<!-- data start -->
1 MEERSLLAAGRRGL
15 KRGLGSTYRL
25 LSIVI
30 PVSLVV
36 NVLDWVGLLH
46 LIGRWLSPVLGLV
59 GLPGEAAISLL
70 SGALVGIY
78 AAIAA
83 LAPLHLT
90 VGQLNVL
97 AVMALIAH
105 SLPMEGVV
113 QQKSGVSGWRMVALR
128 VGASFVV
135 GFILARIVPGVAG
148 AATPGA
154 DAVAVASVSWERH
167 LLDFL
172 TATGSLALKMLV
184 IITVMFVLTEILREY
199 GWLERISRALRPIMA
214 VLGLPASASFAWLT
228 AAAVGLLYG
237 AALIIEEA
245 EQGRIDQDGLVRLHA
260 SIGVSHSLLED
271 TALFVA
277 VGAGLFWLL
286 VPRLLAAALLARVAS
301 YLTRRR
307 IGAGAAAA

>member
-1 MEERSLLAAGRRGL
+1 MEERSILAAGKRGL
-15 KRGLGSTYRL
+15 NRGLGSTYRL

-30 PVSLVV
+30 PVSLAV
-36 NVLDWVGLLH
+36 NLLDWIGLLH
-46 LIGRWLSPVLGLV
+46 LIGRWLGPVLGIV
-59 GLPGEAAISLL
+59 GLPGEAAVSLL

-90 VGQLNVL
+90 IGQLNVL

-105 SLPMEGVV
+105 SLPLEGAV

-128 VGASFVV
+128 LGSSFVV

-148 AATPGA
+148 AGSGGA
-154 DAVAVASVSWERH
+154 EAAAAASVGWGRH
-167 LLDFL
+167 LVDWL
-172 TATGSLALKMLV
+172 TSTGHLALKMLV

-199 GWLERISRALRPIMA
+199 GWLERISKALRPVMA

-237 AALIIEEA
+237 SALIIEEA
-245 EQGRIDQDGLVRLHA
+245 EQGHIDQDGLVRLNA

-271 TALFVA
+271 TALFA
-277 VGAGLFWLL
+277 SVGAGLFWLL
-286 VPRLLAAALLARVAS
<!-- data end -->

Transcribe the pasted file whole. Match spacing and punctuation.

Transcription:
1 MEERSLLAAGRRGL
15 KRGLGSTYRL
25 LSIVI
30 PVSLVV
36 NVLDWVGLLH
46 LIGRWLSPVLGLV
59 GLPGEAAISLL
70 SGALVGIY
78 AAIAA
83 LAPLHLT
90 VGQLNVL
97 AVMALIAH
105 SLPMEGVV
113 QQKSGVSGWRMVALR
128 VGASFVV
135 GFILARIVPGVAG
148 AATPGA
154 DAVAVASVSWERH
167 LLDFL
172 TATGSLALKMLV
184 IITVMFVLTEILREY
199 GWLERISRALRPIMA
214 VLGLPASASFAWLT
228 AAAVGLLYG
237 AALIIEEA
245 EQGRIDQDGLVRLHA
260 SIGVSHSLLED
271 TALFVA
277 VGAGLFWLL
286 VPRLLAAALLARVAS
301 YLTRRR
307 IGAGAAAA

>member
-1 MEERSLLAAGRRGL
+1 MEERSILAAGKRGL
-15 KRGLGSTYRL
+15 NRGLGSTYRL

-30 PVSLVV
+30 PVSLAV
-36 NVLDWVGLLH
+36 NLLDWIGLLH
-46 LIGRWLSPVLGLV
+46 LIGRWLGPVLGIV
-59 GLPGEAAISLL
+59 GLPGEAAVSLL

-90 VGQLNVL
+90 IGQLNVL

-105 SLPMEGVV
+105 SLPLEGAV

-128 VGASFVV
+128 LGSSFVV

-148 AATPGA
+148 AGSGGA
-154 DAVAVASVSWERH
+154 EAAAAASVGWGRH
-167 LLDFL
+167 LVDWL
-172 TATGSLALKMLV
+172 TSTGHLALKMLV

-199 GWLERISRALRPIMA
+199 GWLERISKALRPVMA

-237 AALIIEEA
+237 SALIIEEA
-245 EQGRIDQDGLVRLHA
+245 EQGHIDQDGLVRLNA

-271 TALFVA
+271 TALFA
-277 VGAGLFWLL
+277 SVGAGLFWLL
-286 VPRLLAAALLARVAS